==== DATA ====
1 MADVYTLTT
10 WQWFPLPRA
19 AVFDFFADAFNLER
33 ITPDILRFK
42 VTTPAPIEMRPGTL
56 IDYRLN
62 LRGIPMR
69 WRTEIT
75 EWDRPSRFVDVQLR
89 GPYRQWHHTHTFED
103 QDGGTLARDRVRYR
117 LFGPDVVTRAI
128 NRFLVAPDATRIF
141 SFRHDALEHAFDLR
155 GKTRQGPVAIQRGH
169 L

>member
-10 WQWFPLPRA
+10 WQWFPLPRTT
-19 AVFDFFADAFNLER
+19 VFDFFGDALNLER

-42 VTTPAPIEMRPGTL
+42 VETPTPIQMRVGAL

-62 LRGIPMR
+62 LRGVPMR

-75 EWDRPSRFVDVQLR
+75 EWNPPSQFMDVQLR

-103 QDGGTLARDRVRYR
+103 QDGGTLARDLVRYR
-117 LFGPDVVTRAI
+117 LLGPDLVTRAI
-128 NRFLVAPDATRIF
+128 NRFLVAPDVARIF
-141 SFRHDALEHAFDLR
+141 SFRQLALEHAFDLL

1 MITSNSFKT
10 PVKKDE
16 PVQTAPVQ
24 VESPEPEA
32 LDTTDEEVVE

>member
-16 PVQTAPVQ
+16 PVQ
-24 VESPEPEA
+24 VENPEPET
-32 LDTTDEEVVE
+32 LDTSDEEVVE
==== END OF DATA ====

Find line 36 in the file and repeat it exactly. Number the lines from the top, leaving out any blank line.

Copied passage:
1 MITSNSFKT